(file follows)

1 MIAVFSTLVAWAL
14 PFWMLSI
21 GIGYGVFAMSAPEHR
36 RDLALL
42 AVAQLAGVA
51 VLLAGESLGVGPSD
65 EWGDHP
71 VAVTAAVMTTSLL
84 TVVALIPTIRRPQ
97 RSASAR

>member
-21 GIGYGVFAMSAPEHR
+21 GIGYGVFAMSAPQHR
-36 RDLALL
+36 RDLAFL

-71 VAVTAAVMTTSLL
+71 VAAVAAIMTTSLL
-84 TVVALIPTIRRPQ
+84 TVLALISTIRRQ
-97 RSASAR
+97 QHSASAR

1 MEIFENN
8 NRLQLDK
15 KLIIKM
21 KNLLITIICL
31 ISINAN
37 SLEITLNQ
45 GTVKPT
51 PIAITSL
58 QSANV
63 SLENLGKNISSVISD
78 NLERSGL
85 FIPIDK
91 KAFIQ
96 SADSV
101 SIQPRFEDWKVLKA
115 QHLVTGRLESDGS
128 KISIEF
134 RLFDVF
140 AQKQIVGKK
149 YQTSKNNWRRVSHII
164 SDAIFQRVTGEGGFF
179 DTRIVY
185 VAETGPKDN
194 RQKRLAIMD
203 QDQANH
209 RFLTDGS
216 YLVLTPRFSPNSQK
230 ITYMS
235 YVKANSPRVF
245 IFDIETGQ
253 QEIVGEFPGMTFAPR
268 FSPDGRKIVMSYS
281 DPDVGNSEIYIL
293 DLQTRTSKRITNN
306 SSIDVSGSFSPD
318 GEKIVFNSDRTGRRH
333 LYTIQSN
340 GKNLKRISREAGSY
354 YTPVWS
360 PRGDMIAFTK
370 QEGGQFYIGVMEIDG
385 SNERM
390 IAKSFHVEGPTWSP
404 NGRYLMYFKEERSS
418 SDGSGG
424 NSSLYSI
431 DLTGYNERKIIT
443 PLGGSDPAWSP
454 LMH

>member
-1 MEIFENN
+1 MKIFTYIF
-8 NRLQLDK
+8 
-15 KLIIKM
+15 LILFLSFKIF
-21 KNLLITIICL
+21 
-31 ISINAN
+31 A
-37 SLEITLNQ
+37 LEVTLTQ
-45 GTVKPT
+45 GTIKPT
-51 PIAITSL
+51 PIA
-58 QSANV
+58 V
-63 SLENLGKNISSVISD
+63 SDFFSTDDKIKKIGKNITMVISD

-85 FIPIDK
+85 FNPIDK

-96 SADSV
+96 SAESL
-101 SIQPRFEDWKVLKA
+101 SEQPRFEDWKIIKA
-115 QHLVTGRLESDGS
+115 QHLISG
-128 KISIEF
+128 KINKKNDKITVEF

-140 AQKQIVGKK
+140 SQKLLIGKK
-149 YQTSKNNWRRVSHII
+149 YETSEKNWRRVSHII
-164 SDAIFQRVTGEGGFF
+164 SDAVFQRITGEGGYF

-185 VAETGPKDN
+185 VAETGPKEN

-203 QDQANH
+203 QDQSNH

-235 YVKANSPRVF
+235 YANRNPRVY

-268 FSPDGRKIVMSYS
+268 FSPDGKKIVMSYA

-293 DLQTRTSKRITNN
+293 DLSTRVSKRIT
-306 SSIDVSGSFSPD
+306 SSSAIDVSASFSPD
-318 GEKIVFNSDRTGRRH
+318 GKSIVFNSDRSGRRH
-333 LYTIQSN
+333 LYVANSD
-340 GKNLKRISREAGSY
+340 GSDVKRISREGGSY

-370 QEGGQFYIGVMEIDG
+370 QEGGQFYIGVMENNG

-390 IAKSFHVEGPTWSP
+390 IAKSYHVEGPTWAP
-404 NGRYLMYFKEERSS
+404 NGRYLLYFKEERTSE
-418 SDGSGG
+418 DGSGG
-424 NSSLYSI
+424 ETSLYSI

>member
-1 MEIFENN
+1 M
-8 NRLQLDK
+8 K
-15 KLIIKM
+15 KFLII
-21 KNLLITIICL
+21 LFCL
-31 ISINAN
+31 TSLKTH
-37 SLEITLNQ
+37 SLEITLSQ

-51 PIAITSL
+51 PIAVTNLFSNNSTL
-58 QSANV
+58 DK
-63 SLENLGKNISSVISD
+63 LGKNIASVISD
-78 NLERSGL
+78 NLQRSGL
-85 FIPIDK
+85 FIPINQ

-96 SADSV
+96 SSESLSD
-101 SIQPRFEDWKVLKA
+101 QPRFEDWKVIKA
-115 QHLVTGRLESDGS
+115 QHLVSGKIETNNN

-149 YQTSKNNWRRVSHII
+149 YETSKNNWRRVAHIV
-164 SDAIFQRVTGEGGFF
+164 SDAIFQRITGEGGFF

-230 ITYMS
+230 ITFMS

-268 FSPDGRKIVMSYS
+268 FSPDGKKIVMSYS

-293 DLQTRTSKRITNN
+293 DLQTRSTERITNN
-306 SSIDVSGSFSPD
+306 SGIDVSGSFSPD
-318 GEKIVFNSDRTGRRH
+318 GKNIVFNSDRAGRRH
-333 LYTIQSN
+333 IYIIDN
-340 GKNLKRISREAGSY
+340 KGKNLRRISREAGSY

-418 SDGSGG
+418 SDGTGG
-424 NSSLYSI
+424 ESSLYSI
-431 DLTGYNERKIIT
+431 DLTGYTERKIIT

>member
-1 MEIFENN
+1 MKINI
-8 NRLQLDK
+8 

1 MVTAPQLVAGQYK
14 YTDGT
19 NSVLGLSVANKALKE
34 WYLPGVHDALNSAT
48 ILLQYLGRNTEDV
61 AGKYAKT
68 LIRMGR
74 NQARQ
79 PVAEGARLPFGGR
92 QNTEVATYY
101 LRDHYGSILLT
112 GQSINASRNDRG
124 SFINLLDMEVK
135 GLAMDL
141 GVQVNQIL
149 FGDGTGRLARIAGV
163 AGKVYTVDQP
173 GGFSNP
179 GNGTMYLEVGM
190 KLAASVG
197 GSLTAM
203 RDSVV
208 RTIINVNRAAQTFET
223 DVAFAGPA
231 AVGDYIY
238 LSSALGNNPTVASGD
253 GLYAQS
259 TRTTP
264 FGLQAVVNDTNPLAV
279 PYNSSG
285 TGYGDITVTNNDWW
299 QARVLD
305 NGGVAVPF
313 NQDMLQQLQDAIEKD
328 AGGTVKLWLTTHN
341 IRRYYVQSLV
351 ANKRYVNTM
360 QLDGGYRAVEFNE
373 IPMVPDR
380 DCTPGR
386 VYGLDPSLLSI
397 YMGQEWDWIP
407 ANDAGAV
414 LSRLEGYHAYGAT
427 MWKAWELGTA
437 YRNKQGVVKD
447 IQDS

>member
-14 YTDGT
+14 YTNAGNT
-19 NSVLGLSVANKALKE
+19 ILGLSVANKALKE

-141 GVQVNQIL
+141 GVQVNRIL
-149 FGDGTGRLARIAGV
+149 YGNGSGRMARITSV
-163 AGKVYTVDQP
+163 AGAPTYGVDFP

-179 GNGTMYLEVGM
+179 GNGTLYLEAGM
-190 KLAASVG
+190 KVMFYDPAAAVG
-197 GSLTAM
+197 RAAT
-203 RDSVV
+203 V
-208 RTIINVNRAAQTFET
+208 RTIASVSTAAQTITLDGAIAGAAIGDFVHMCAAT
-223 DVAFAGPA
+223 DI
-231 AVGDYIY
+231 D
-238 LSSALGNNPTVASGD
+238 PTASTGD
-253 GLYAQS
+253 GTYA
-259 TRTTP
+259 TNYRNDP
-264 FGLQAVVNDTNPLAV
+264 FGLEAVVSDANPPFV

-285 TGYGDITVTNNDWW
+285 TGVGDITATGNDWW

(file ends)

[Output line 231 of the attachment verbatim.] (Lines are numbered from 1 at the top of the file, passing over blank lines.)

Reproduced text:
360 QLDGGYRAVEFNE